This is quite an interesting project. Of that, there is no doubt or denying. The Martian Embassy, by LAVA, seems to me a bit like the Zany Brainies of my childhood. It is embassy, school, and shop all rolled into one. In a little bit, the description provided by the architects will show any you’ll get to read a bit more about how they conceived and designed the Embassy.

Arch2o-The Martian Embassy-LAVA (44)

Courtesy of  LAVA


But before that, I’m going to gripe for a bit. The photos taken of this project with the fisheye are absolutely amazing. In fact- and this is the problem I’m griping about- they seem much more in the spirit of the name and theme than the actually designed work does. If only they’d been able to make the project, photo it with the fisheye and then remake it to mirror the fisheye representation of it- then it would be much more better. Yes, more better. So, gripe over. The following is the description provided by LAVA. Enjoy.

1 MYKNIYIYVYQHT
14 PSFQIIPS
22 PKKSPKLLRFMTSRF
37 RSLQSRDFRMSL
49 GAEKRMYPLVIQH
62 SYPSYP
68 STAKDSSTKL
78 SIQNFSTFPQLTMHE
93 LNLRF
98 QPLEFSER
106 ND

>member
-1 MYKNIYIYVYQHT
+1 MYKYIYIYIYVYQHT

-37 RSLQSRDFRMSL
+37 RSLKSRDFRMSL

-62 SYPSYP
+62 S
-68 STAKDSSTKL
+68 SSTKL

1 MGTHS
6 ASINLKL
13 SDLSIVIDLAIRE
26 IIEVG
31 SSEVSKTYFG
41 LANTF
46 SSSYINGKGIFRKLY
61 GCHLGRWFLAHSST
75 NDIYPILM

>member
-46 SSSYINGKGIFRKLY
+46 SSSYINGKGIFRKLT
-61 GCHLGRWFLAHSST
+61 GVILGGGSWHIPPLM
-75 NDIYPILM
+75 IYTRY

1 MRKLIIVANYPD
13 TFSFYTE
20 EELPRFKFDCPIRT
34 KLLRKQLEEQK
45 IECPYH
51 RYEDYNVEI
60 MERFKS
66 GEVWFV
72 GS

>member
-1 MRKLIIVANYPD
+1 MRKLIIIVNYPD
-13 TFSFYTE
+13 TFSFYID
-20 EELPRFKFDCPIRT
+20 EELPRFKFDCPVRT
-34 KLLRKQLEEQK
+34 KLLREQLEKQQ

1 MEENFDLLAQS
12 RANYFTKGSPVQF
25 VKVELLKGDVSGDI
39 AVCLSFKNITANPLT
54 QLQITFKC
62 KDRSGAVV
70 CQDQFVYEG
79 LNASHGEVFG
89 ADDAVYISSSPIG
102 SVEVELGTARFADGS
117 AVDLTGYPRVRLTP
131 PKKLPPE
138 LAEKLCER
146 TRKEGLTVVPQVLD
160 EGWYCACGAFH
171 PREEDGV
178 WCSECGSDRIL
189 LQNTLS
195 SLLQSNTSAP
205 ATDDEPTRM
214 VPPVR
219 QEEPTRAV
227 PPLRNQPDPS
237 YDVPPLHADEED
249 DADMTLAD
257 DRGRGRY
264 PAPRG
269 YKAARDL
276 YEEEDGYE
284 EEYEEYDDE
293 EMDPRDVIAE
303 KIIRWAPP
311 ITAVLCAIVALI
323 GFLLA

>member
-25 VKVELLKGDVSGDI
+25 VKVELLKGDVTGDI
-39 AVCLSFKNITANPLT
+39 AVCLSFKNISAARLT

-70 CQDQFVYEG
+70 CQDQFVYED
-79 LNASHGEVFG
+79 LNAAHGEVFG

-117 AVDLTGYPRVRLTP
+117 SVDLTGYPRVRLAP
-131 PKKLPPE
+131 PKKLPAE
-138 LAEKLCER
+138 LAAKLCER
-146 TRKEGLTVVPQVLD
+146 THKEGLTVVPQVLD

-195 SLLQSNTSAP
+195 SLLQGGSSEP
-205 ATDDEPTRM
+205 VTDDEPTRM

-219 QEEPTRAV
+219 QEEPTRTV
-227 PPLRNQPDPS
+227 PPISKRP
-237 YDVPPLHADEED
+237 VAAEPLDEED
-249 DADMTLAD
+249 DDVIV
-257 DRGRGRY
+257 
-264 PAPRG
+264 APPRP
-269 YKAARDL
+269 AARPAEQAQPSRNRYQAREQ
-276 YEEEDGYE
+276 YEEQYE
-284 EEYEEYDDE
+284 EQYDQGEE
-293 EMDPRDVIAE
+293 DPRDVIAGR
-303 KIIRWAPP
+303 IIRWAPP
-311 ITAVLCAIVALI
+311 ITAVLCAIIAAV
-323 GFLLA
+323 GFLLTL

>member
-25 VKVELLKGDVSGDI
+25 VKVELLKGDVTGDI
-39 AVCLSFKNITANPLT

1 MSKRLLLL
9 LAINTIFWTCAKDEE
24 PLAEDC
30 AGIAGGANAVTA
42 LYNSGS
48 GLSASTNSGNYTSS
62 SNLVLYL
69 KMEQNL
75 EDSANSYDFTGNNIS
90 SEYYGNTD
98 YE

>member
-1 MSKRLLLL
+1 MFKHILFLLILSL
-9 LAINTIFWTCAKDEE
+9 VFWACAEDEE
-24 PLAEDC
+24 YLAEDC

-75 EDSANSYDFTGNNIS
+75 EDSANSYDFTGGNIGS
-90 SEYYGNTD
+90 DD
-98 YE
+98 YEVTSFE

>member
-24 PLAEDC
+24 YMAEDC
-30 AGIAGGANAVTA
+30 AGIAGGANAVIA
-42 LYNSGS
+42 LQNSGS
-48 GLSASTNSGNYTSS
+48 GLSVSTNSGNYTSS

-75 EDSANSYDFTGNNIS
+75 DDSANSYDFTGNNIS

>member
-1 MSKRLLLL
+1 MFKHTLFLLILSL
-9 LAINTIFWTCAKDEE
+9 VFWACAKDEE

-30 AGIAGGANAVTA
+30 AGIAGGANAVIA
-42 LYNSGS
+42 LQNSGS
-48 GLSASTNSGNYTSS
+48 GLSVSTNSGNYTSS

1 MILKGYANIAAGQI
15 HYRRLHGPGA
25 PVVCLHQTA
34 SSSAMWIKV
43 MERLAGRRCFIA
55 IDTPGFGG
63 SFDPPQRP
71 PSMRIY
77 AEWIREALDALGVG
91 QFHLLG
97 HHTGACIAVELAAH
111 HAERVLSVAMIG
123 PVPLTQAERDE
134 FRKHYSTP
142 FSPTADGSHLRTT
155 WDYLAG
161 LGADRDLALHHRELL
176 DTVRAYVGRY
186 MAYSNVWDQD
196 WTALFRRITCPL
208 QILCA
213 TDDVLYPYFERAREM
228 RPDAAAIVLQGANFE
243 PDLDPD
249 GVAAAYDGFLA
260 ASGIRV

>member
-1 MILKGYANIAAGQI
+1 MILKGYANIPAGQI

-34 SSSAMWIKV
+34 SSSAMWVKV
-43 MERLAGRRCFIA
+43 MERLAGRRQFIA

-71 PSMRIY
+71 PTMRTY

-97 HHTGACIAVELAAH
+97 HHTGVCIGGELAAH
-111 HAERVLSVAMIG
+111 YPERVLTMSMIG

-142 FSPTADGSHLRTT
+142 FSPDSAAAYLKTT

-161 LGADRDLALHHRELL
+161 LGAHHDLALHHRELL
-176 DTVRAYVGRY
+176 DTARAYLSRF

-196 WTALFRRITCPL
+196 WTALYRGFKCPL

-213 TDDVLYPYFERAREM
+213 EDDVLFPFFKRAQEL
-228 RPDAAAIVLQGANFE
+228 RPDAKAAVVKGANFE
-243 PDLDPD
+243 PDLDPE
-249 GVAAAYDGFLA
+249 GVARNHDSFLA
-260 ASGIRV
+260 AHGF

Arch2o-The Martian Embassy-LAVA (46)

Courtesy of  LAVA


This project is an impressive space of oscillating plywood ribs brought to life by red planet light and sound projections. The design is a fusion of a whale, a rocket and a time tunnel — inspired by the stuff great stories.

The concept is to awaken creativity in kids, so the design acts as a trigger, firing up the engines of imagination. It’s an intergalactic journey — from the embassy, at the street entrance, to the shop full of red planet traveller essentials, to the classroom. By the time kids reach the writing classes they have forgotten they are in “school”.

Arch2o-The Martian Embassy-LAVA (31)

Courtesy of  LAVA


Fluid geometry is used to merge the three program components: embassy, school and shop, and a computer model was sliced and ‘nested’ into buildable components. 1068 pieces of CNC-cut plywood were put together like a giant puzzle. Using technologies from the yacht and space industry the timber ribs create shelves, seats, benches, storage, counters and displays and continue as strips on the floor. Edged with Martian green, the curvy plywood flows seamlessly so that walls, ceiling and floor, space, structure and ornament, become one element.

By Matt Davis

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